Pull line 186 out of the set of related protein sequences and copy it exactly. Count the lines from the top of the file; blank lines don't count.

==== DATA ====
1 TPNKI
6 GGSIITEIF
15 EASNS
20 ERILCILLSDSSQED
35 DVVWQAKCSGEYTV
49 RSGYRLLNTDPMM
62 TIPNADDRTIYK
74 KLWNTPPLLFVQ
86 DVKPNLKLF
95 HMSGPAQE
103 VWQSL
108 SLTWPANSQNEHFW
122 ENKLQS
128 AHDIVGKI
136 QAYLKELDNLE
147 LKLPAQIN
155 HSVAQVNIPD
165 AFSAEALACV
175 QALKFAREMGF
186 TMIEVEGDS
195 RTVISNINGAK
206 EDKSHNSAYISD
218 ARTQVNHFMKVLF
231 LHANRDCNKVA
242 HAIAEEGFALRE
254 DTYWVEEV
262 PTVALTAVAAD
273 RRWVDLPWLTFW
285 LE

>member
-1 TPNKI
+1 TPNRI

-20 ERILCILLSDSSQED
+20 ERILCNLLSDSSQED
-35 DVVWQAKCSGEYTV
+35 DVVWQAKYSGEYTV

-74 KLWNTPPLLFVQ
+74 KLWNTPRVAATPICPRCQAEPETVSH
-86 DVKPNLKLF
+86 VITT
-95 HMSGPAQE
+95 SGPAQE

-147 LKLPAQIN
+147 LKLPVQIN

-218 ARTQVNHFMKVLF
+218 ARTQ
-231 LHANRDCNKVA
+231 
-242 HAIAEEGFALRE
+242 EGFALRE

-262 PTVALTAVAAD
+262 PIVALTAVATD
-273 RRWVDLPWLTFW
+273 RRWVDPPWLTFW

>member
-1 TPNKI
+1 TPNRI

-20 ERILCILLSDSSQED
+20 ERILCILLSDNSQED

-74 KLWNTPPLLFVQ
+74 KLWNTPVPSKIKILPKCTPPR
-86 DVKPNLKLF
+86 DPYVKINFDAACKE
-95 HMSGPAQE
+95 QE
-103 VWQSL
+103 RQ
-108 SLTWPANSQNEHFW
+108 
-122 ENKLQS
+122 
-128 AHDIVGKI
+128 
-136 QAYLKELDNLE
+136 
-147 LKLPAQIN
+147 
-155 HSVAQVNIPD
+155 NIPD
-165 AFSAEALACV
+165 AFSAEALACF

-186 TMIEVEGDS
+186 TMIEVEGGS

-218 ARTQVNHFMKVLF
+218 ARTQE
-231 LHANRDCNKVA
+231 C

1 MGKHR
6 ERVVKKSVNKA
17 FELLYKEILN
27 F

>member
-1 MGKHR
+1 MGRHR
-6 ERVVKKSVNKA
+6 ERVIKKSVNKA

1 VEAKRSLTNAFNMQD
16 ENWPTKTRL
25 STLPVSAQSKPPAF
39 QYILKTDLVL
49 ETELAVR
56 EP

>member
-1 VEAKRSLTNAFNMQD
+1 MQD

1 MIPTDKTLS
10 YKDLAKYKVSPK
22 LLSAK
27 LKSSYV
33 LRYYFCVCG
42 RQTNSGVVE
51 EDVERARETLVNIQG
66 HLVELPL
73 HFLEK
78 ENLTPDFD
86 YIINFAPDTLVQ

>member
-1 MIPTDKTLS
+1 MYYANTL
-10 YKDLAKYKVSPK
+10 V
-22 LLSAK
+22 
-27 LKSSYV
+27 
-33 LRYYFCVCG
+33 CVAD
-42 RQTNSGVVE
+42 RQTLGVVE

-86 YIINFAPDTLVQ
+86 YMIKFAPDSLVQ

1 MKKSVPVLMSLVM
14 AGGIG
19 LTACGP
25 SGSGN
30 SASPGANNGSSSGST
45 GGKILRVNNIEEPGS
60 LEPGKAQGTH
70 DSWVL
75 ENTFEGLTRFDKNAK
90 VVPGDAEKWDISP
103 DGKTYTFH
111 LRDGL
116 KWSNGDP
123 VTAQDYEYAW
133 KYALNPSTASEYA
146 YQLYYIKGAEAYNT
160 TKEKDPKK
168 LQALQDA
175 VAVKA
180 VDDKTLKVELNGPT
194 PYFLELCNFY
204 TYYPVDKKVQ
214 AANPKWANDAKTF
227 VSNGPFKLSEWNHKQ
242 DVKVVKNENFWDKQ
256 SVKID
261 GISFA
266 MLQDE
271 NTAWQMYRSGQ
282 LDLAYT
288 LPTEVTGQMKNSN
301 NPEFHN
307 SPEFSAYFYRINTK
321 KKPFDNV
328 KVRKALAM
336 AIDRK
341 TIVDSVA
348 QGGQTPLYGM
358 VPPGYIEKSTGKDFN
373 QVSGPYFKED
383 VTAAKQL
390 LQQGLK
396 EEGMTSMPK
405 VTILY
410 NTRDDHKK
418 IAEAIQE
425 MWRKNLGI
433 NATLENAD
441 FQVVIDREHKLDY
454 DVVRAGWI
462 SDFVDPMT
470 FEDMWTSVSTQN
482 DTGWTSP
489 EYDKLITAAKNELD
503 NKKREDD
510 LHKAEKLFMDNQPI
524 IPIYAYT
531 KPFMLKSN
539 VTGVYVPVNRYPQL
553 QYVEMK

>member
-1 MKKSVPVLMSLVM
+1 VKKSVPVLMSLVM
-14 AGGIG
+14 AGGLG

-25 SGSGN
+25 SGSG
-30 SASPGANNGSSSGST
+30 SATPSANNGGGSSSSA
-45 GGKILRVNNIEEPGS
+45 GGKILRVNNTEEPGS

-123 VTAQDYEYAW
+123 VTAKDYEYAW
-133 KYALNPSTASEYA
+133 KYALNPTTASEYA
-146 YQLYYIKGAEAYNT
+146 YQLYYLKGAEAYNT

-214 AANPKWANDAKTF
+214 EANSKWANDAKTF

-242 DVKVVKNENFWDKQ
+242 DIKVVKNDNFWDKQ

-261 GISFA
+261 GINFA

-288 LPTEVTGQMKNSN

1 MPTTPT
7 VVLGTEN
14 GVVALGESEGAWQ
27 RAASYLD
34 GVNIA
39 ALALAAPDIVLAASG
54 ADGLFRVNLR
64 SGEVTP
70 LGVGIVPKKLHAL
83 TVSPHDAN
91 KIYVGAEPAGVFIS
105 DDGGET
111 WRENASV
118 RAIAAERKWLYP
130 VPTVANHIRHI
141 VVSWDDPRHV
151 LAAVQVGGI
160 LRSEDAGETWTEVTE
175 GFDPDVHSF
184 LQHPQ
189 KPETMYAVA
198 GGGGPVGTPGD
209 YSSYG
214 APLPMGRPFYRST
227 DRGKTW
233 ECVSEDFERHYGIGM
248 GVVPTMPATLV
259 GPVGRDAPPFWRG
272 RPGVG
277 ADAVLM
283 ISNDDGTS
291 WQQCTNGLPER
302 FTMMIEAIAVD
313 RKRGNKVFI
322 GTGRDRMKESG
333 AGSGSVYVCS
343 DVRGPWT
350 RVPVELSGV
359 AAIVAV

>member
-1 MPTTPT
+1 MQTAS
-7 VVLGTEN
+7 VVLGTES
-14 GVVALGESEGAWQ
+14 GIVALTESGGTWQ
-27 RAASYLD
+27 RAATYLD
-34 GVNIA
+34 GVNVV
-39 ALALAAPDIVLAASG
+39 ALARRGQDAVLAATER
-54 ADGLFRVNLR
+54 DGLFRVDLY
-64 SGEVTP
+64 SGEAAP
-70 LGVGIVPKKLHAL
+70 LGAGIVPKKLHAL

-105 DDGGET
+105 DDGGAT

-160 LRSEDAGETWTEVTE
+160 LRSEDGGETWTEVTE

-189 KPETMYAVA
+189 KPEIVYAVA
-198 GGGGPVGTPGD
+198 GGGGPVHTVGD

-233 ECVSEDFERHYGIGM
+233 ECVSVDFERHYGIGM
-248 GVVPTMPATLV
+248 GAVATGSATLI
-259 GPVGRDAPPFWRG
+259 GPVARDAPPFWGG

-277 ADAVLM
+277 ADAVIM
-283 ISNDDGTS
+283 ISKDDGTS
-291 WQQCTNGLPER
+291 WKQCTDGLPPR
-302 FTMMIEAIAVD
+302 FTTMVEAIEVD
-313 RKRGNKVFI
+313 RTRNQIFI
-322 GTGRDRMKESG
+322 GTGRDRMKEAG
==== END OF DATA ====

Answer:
503 NKKREDD